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Decreased astaxanthin at high feeding rates in the calanoid copepod Acartia bifilosa
Umeå University, Faculty of Science and Technology, Department of Ecology and Environmental Sciences.
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2009 (English)In: Journal of Plankton Research, ISSN 0142-7873, E-ISSN 1464-3774, Vol. 31, no 6, 661-668 p.Article in journal (Refereed) PublishedText
Abstract [en]

In marine food webs, copepods are the major producers of a carotenoid pigment astaxanthin, which is an important antioxidant. The availability of astaxanthin for higher trophic levels can be affected by changes in phytoplankton stocks and copepod feeding; however, the functional relationship between food availability and astaxanthin production is poorly understood. We hypothesized that with a given food type and quality, astaxanthin content in copepods is positively related to feeding and egg production rates. The hypothesis was tested by measuring astaxanthin accumulation in concert with ingestion and egg production rates in the copepod Acartia bifilosa exposed to different algal concentrations (Tetraselmis suecica; 0 to 1200 mu g C L(-1)). Egg production and ingestion rates increased with increasing food availability and reached a plateau at >= 400-600 mu g C L(-1). In contrast, increasing accumulation of astaxanthin with increasing food availability was observed only at concentrations <= 150 mu g C L(-1). Contrary to our hypothesis, at 600-1200 mu g C L(-1) copepods had maximal ingestion and egg production rates, but low astaxanthin contents. It is suggested that this low accumulation of astaxanthin at high food concentrations results from a food-dependant decrease in assimilation efficiency. These findings are important for the understanding of astaxanthin dynamics within marine food webs, where increases in phytoplankton biomass may translate to a trade-off between zooplankton quantity and its nutritional quality for zooplanktivores.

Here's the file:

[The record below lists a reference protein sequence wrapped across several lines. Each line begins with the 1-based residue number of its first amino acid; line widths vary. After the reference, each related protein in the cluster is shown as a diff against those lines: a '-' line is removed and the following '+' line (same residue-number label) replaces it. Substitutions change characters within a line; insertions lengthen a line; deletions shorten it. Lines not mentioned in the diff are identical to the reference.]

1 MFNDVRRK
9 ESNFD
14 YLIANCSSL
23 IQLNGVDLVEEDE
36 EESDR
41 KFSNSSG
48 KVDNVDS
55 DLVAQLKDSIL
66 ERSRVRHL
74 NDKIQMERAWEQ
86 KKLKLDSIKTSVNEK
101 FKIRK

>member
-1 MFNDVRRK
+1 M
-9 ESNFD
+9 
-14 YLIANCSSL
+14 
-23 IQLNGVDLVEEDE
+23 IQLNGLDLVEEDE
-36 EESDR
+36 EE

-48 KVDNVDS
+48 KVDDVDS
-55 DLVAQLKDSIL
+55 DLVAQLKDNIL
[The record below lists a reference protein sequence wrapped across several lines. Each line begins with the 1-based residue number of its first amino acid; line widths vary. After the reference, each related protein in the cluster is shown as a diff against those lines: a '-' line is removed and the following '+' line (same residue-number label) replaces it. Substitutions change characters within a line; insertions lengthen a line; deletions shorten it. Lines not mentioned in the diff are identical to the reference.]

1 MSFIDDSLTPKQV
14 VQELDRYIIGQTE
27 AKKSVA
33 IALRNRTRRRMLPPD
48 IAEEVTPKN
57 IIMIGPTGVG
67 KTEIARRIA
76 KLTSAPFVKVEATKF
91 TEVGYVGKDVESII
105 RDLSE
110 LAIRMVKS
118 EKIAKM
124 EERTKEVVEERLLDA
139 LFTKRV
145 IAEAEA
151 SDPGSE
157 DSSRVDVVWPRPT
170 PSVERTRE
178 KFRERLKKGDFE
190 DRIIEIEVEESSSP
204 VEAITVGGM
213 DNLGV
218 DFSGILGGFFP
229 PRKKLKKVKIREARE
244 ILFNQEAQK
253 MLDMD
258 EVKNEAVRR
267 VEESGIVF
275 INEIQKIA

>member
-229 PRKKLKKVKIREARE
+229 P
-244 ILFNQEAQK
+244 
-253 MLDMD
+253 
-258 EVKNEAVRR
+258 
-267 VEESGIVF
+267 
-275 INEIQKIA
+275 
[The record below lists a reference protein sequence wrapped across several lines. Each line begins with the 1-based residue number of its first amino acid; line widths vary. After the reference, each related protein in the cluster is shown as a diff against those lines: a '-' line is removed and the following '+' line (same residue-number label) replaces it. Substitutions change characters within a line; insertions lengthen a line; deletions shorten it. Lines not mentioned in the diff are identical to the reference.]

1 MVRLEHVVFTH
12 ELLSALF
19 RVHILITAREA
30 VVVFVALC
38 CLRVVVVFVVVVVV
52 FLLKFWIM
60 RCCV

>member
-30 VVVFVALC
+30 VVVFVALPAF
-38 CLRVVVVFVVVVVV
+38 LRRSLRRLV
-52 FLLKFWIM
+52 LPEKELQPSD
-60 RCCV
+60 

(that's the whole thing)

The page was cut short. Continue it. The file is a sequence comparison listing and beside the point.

Place, publisher, year, edition, pages
Oxford University Press, 2009. Vol. 31, no 6, 661-668 p.
Keyword [en]
Baltic salmon, M74 syndrome, dynamic action, food-web, zooplankton, carotenoids, tonsa, phytoplankton, helgolandicus, destruction
National Category
Oceanography, Hydrology, Water Resources
URN: urn:nbn:se:umu:diva-116000DOI: 10.1093/plankt/fbp016ISI: 000265741700006OAI: diva2:906819
Available from: 2016-02-25 Created: 2016-02-08 Last updated: 2016-02-25Bibliographically approved

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Lindell, KristinGorokhova, Elena
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